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Don't believe everything you see: ASU Initiative encourages photo verification

The Weaponized Narrative Initiative aims to verify photo and video authenticity to fight disinformation and fake news

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"Photo manipulation is effective in spreading false narratives." Illustration published on Tuesday, Nov. 13, 2018.

In October 2018, ASU's Weaponized Narrative Initiative began a partnership with the tech company Truepic to help students understand the importance of verifying the authenticity of videos and still pictures.

Related Link: An ASU group is on the hunt for weapons of mass disinformation 

The Initiative, which began in January 2017, is an effort to educate the public about the strategic spread of manipulated information, such as that used in Russia's interference in the 2016 election.

The ASU Initiative is mainly focused on research, according to Cyndi Coon, producing director of the Weaponized Narrative Initiative, who met with members of Truepic in Washington DC earlier this year. 

"What we're really focused on is how information is weaponized," she said. "It's the truth and it's the fake that is weaponized, and how are human beings being injured psychologically and emotionally now and in the future?"

The partnership between ASU and Truepic came to fruition because both groups are a part of the State Departments Global Engagement Centers roster.

"I’m really hoping to see that we can use this as a campaign, starting with students at ASU, to help recognize that going forward, video and still pictures on the global landscape should be verified," Coon said.

Mounir Ibrahim, vice president of strategic initiatives for Truepic, said the company works in both the business and social worlds to verify the authenticity of digital images and videos. 

"We take our technology and we customize and build solutions for companies." he said. "Our main area is in insurance. Another area that we work in, and is less about making money, is the social impact. We see that out technology can be deployed to literally make the world better."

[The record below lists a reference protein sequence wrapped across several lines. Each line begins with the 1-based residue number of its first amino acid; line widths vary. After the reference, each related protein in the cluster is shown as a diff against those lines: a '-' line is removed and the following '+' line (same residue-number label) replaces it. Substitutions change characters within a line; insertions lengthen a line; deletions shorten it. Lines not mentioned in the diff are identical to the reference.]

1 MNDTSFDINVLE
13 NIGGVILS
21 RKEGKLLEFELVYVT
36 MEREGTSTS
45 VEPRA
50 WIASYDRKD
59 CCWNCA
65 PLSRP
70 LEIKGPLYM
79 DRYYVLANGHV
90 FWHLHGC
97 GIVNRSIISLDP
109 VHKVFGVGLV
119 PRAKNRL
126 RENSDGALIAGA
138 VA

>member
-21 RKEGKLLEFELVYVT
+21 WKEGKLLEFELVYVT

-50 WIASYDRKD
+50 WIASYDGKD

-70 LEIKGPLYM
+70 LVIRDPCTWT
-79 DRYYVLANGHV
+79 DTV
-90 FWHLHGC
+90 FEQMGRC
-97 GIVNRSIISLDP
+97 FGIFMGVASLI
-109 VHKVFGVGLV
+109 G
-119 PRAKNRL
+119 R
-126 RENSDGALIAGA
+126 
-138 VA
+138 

According to Ibrahim, Truepic's app has been used in over 100 countries, with users ranging from private businesses to citizen journalists in Syria

"We give people the ability to take a picture anywhere and prove that it's real," he said. "Our app helps particularly vulnerable people and communities — students are sometimes subject to really difficult situations like online dating and living in apartment buildings."

Ibrahim said young people can use the Truepic app in their everyday lives to verify photos of something they're buying or selling online, reporting damages or problems in dorms or apartments or making sure that online dating profiles are legitimate.

"There is very real life utility attached to this," he said. "This is a tool that helps everyday students, and they should start using it now, in addition to fighting fake news."

Maureen Daly Goggin, professor of rhetoric at ASU, said that fake news has always been around but has become more of a problem recently because there are more platforms for falsehoods to circulate. 

"Be skeptical about everything that you read until you can verify it with trustworthy sources, and just always have a questioning mind," she said. "Look across the whole spectrum because it's open on the right and it's open on the left."

Goggin said she supports the partnership between ASU and Truepic and that it is crucial for people to be aware of the importance of image and video verification

"I think it's critical for everybody to pay attention to it and to talk to their family and friends about it," she said. "I think more and more we need to be more and more skeptical."

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